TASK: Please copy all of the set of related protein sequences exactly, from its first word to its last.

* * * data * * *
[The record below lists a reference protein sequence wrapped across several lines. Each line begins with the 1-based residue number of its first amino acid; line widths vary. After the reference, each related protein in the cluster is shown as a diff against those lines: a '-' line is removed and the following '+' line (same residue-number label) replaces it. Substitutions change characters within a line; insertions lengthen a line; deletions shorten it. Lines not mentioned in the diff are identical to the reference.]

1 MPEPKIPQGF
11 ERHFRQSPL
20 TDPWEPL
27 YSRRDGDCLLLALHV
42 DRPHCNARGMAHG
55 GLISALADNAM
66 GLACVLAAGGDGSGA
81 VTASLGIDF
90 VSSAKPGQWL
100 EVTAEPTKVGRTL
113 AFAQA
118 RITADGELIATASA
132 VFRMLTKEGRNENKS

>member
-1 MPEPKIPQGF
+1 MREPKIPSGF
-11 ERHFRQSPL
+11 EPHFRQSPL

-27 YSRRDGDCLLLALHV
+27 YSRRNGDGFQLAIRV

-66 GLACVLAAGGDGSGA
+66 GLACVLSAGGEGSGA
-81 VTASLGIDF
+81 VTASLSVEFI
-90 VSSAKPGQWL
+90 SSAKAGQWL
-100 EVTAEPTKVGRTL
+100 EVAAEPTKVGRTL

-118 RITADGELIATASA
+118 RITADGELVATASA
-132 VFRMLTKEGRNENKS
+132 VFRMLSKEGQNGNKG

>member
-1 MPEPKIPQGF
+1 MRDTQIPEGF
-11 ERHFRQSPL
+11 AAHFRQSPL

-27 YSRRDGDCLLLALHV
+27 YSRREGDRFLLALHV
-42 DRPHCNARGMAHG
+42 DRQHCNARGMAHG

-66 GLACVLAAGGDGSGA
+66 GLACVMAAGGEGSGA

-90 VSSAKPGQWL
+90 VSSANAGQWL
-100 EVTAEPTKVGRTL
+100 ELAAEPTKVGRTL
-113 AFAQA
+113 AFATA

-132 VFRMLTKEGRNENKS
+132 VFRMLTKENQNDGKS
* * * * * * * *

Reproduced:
[The record below lists a reference protein sequence wrapped across several lines. Each line begins with the 1-based residue number of its first amino acid; line widths vary. After the reference, each related protein in the cluster is shown as a diff against those lines: a '-' line is removed and the following '+' line (same residue-number label) replaces it. Substitutions change characters within a line; insertions lengthen a line; deletions shorten it. Lines not mentioned in the diff are identical to the reference.]

1 MPEPKIPQGF
11 ERHFRQSPL
20 TDPWEPL
27 YSRRDGDCLLLALHV
42 DRPHCNARGMAHG
55 GLISALADNAM
66 GLACVLAAGGDGSGA
81 VTASLGIDF
90 VSSAKPGQWL
100 EVTAEPTKVGRTL
113 AFAQA
118 RITADGELIATASA
132 VFRMLTKEGRNENKS

>member
-1 MPEPKIPQGF
+1 MREPKIPSGF
-11 ERHFRQSPL
+11 EPHFRQSPL

-27 YSRRDGDCLLLALHV
+27 YSRRNGDGFQLAIRV

-66 GLACVLAAGGDGSGA
+66 GLACVLSAGGEGSGA
-81 VTASLGIDF
+81 VTASLSVEFI
-90 VSSAKPGQWL
+90 SSAKAGQWL
-100 EVTAEPTKVGRTL
+100 EVAAEPTKVGRTL

-118 RITADGELIATASA
+118 RITADGELVATASA
-132 VFRMLTKEGRNENKS
+132 VFRMLSKEGQNGNKG

>member
-1 MPEPKIPQGF
+1 MRDTQIPEGF
-11 ERHFRQSPL
+11 AAHFRQSPL

-27 YSRRDGDCLLLALHV
+27 YSRREGDRFLLALHV
-42 DRPHCNARGMAHG
+42 DRQHCNARGMAHG

-66 GLACVLAAGGDGSGA
+66 GLACVMAAGGEGSGA

-90 VSSAKPGQWL
+90 VSSANAGQWL
-100 EVTAEPTKVGRTL
+100 ELAAEPTKVGRTL
-113 AFAQA
+113 AFATA

-132 VFRMLTKEGRNENKS
+132 VFRMLTKENQNDGKS